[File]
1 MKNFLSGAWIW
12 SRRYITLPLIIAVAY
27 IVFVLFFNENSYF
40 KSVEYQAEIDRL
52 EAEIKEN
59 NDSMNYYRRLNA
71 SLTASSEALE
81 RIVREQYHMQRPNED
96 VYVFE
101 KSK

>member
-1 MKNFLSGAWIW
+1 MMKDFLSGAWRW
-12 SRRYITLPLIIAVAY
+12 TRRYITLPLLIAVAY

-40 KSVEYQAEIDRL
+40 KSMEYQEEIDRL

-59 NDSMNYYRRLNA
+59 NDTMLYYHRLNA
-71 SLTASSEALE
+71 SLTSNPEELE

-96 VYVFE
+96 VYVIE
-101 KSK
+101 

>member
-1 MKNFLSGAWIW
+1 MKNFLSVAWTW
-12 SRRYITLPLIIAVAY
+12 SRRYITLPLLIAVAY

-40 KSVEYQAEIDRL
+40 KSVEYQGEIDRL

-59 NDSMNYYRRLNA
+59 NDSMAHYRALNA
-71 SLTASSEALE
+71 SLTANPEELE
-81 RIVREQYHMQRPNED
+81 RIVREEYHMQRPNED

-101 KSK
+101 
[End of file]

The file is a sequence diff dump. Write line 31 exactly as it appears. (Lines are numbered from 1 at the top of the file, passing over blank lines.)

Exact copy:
-40 KSVEYQAEIDRL